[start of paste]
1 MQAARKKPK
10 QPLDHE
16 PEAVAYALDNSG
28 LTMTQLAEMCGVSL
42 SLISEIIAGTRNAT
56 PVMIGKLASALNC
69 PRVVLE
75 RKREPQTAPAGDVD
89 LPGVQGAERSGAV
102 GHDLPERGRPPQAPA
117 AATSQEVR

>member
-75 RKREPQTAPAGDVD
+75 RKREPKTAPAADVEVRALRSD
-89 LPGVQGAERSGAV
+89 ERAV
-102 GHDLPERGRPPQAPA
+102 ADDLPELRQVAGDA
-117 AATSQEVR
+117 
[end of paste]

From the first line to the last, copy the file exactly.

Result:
1 MQAARKKPK
10 QPLDHE
16 PEAVAYALDNSG
28 LTMTQLAEMCGVSL
42 SLISEIIAGTRNAT
56 PVMIGKLASALNC
69 PRVVLE
75 RKREPQTAPAGDVD
89 LPGVQGAERSGAV
102 GHDLPERGRPPQAPA
117 AATSQEVR

>member
-75 RKREPQTAPAGDVD
+75 RKREPKTAPAADVEVRALRSD
-89 LPGVQGAERSGAV
+89 ERAV
-102 GHDLPERGRPPQAPA
+102 ADDLPELRQVAGDA
-117 AATSQEVR
+117 